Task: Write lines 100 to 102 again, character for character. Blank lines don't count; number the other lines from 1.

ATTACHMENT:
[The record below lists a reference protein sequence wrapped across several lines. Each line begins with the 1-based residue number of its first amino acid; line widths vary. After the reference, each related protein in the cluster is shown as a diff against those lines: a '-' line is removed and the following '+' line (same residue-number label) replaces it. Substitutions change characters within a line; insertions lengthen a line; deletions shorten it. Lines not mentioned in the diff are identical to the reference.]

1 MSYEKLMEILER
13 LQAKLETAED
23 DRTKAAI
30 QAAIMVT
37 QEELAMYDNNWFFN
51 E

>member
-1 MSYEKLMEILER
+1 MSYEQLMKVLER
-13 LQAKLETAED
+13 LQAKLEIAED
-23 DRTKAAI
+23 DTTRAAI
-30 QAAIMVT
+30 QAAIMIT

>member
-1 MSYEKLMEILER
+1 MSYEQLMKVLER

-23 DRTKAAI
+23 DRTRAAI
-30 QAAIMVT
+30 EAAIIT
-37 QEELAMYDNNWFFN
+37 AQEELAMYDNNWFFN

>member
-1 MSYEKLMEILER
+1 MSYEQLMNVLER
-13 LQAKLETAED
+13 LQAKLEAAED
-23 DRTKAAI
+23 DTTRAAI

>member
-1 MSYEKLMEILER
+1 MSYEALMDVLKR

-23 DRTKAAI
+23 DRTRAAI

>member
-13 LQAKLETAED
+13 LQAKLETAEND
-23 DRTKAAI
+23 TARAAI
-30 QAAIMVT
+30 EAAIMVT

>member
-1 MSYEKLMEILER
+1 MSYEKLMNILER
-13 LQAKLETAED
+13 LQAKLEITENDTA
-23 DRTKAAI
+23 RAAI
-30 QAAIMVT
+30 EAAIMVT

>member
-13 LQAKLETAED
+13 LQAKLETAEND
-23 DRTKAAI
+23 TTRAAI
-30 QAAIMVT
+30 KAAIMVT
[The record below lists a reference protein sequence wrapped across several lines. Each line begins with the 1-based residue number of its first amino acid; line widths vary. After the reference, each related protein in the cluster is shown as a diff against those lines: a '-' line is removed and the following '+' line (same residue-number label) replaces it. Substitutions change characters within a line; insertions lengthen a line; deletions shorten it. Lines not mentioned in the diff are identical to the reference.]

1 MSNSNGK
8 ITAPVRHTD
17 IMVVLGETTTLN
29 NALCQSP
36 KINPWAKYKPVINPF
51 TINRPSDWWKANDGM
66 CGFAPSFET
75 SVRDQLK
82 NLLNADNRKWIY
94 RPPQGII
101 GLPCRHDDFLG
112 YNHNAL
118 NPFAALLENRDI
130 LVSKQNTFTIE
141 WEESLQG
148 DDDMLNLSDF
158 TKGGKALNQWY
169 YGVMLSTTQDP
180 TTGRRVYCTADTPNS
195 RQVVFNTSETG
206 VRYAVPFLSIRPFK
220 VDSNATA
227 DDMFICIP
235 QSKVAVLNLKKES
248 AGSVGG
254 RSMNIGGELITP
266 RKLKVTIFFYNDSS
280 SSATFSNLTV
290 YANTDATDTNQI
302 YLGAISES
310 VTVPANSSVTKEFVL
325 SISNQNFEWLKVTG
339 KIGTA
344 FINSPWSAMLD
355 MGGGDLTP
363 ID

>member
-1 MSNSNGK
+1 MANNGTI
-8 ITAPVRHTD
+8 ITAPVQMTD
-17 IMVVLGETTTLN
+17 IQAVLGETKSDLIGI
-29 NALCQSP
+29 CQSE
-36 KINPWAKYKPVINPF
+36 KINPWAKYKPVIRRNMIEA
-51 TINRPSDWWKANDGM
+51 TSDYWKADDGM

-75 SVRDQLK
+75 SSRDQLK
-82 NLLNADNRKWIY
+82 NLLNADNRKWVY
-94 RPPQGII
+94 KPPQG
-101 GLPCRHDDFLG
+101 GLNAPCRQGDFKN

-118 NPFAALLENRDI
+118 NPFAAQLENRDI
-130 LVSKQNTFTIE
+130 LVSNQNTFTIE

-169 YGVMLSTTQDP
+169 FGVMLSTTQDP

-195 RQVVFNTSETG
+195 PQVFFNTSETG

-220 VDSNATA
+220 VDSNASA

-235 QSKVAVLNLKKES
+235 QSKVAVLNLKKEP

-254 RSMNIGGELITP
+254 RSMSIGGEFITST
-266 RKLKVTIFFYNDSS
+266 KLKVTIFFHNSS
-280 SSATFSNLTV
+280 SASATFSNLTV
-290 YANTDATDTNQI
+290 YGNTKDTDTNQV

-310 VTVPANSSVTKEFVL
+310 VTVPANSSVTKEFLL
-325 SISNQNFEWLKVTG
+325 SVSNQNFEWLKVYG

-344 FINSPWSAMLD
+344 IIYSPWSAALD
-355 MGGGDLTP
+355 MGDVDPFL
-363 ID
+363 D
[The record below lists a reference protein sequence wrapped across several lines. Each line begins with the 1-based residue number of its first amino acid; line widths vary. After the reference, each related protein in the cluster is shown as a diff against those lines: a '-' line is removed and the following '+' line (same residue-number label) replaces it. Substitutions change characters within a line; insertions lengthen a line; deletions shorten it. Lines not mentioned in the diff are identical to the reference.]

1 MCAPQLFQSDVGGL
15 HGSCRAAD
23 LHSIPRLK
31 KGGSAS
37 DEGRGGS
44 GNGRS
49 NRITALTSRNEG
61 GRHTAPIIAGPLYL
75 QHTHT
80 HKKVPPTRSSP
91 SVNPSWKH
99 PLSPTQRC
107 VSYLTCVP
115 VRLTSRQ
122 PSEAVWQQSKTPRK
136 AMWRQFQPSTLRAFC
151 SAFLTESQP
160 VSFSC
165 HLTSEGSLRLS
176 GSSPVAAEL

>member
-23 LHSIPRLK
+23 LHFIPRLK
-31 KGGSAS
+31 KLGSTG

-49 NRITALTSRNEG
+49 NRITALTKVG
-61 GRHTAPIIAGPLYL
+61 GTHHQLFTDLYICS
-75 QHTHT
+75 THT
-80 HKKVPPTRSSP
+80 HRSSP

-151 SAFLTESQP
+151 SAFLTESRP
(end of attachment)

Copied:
+1 MANNGTI
-8 ITAPVRHTD
+8 ITAPVQMTD